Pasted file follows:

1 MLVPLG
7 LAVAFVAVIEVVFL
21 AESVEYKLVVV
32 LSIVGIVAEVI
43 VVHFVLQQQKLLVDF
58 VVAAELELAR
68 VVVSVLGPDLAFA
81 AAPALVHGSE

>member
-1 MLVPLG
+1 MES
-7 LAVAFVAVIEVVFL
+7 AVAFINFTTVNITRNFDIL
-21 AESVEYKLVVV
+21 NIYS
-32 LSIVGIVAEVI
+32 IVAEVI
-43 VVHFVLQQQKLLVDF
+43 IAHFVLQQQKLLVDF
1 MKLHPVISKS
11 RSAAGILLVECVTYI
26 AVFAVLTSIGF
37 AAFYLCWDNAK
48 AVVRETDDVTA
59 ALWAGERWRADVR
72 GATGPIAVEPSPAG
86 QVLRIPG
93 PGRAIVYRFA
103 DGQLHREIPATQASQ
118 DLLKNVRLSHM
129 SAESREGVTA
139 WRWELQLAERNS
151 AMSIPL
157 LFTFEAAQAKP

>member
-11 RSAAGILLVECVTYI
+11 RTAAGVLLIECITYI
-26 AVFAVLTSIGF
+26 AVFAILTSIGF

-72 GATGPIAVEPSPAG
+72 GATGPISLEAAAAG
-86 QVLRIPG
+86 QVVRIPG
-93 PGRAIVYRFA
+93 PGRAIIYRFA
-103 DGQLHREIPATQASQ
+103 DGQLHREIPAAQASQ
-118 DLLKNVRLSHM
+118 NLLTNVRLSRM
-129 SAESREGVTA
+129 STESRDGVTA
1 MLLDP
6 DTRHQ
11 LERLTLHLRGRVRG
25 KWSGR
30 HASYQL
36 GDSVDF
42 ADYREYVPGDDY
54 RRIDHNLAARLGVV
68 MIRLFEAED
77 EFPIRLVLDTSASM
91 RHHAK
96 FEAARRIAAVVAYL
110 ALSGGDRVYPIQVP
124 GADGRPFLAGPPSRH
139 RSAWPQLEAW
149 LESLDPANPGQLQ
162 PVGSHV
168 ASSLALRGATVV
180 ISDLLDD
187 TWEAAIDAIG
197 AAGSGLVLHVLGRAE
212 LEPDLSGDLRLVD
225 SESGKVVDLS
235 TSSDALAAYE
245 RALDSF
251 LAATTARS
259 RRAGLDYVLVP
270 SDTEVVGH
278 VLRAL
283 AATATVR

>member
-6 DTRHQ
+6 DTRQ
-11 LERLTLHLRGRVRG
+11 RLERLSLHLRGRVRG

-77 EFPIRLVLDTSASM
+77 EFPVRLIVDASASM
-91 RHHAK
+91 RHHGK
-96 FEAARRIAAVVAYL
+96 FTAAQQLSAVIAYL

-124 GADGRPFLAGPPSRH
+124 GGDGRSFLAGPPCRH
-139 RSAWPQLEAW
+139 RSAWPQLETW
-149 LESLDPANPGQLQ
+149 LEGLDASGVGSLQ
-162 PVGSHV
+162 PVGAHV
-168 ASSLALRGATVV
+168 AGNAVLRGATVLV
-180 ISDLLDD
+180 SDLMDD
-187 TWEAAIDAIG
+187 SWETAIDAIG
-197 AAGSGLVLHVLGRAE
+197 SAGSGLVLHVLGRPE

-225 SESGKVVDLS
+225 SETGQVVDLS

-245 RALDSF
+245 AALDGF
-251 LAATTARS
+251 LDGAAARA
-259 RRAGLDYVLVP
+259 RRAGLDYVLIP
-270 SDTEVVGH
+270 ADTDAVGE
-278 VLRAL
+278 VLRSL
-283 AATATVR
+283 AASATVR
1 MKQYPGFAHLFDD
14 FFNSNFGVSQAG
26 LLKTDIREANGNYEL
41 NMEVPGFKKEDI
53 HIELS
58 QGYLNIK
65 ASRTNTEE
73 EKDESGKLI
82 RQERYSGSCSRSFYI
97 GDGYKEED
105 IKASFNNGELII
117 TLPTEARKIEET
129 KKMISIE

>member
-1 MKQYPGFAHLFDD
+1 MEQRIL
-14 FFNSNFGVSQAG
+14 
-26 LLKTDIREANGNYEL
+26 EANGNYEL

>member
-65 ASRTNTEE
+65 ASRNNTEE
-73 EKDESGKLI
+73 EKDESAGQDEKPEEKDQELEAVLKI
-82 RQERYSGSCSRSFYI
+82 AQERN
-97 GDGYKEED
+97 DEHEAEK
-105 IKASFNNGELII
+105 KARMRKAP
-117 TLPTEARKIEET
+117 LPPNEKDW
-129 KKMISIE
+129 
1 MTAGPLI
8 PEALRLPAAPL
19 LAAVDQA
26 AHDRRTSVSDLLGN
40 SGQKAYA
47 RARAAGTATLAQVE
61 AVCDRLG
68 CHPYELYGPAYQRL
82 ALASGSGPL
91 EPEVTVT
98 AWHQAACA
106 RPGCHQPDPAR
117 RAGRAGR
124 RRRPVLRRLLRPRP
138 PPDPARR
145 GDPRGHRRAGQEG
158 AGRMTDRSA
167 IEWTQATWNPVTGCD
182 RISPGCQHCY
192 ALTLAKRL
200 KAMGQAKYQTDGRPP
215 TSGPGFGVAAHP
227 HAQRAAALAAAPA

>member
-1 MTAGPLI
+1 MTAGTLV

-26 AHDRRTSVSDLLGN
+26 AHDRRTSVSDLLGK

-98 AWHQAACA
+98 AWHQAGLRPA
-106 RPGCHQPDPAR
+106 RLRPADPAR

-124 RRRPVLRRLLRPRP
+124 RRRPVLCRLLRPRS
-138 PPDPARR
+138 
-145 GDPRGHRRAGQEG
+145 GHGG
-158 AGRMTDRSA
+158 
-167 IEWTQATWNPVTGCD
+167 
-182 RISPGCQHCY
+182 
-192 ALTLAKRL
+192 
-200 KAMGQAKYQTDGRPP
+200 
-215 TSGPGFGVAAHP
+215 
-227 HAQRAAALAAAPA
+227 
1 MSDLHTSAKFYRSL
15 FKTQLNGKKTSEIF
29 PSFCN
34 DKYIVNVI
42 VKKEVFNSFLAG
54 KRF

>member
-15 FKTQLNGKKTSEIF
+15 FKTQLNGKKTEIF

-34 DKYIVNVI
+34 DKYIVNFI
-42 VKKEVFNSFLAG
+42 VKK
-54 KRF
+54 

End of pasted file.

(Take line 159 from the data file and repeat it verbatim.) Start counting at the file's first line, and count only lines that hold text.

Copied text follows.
8 PEALRLPAAPL